In 1954, Salk undertook a massive voluntary clinical trial involving 1.8 million children in 44 states from Maine to California. (About 440,000 actually received the vaccine, with the remainder serving as a control group that received either a placebo or no vaccination). The trial was carried out with the cooperation of lay volunteers, health professionals and health services across the country. The result, which established the vaccine as safe and effective, was announced on April 12, 1955.
Large-scale vaccinations followed Salk’s discovery. I was unable to find statistics on the number of shots delivered, but the results show a high degree of compliance. The annual number of reported paralytic cases in the United States fell from 35,592 with 1,450 deaths in 1953 to 5,485 with 221 deaths in 1957 to 1,312 with 90 deaths in 1961. The data showed an even greater decline when the number of polio cases imported from abroad was excluded.
This does not mean that there were no complications from the vaccine. In 1955, a pharmaceutical company produced a bad batch of vaccine, which failed to completely kill the viral ingredient and resulted in the paralysis of 250 children and the death of 10. A contaminated batch of a second company is believed to have paralyzed and killed several children. These incidents have, to some extent, reduced public confidence in the vaccine and resulted in lower vaccination rates.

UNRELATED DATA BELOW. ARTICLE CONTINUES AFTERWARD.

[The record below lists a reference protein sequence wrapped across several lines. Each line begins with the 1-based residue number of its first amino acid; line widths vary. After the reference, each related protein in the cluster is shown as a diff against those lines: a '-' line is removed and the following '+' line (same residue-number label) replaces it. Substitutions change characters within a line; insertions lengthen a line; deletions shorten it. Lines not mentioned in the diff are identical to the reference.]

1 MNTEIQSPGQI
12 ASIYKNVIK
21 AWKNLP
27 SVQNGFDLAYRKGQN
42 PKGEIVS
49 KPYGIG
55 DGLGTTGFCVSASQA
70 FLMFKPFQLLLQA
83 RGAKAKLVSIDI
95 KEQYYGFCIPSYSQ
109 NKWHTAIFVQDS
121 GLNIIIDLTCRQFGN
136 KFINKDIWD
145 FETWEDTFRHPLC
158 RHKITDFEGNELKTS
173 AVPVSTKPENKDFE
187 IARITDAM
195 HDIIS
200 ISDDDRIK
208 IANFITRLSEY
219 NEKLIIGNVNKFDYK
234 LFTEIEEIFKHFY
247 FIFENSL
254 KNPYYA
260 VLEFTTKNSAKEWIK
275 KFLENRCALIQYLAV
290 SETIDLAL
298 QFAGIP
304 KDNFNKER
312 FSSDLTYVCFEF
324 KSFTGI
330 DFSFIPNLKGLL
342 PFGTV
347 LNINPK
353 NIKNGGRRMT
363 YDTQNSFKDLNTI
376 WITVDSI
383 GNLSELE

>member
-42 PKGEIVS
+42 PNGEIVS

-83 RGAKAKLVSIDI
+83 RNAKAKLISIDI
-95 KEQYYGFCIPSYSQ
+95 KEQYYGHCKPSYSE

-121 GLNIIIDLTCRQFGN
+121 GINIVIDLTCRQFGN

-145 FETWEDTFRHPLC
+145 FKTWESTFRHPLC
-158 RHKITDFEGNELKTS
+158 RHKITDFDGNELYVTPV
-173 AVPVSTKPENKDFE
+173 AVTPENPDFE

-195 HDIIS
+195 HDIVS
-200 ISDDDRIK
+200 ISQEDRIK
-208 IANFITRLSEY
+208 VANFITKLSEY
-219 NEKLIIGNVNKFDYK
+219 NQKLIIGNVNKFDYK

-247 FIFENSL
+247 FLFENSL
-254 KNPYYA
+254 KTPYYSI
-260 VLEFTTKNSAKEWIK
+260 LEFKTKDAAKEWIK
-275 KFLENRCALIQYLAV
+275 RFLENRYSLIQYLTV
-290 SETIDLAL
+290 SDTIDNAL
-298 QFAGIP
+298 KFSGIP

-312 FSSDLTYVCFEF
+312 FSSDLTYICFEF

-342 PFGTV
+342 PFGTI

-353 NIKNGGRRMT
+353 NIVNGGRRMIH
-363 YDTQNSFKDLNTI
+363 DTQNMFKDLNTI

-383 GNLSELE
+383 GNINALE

Overall, however, the Salk vaccination campaign has been a huge success. It was followed in 1961 and largely superseded by an even more effective vaccine using the Sabin vaccine, which employed a live, attenuated form of the virus that could be administered orally. Thanks to these vaccination programs, polio was completely eliminated in the United States in 1979, in the Americas in 1994, in Europe in 2002 and in India in 2014. Only 33 cases were reported worldwide in 2018, with epidemics limited to Nigeria, Afghanistan and Pakistan. .
So what was different in 1955 compared to 2021?
I would like to think Americans were more rational back then, but that wasn’t necessarily the case. The 1950s were an era of anti-Communist paranoia and witch-hunts and a violent backlash by southern whites against the civil rights movement. Nor has there always been a clear-sighted approach to public health, as exemplified by opponents of fluoridation of public water supplies, who have vilified it as a communist plot.
There was, however, greater confidence in government, science, and public institutions in general, and we were thankfully free from those monumental 21st century platforms of disinformation – the internet and social media.
The result was that the American public in the 1950s saw the vaccine for what it was, a beneficial public health measure, if not a scientific miracle, and parents adopted it to protect their children from the scourge of a debilitating and potentially fatal disease.
Elliott Epstein is a litigator with Andrucki & King in Lewiston. His column Rearview Mirror, published in the Sun Journal for 15 years, analyzes the news in a historical context. He is also the author of “Lucifer’s Child”, a book about the 1984 murder of Angela Palmer’s children. He can be contacted at [emailÂ protected]